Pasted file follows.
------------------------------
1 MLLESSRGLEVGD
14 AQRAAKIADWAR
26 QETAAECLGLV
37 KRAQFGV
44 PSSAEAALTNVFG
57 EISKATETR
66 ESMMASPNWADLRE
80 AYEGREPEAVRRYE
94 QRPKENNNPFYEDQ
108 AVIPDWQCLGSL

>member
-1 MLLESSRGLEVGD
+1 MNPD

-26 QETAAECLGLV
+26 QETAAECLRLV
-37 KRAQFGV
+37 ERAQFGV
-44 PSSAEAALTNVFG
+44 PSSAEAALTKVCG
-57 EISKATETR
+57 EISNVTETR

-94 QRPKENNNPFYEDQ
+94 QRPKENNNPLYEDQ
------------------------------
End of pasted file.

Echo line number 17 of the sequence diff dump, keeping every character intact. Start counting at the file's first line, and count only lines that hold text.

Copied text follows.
+37 ERAQFGV